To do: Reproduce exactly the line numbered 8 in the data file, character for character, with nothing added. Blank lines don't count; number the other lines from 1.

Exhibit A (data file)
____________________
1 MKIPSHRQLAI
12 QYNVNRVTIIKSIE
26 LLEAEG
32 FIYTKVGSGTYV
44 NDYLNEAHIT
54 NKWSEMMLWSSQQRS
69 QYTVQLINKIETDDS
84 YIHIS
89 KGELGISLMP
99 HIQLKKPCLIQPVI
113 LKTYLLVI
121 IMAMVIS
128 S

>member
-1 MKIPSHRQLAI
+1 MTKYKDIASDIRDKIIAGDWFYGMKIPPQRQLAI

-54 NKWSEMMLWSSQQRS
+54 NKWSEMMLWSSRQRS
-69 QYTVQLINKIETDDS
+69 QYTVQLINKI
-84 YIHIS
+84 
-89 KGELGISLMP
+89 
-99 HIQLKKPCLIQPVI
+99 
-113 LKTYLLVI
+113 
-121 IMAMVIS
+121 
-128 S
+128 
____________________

84 YIHIS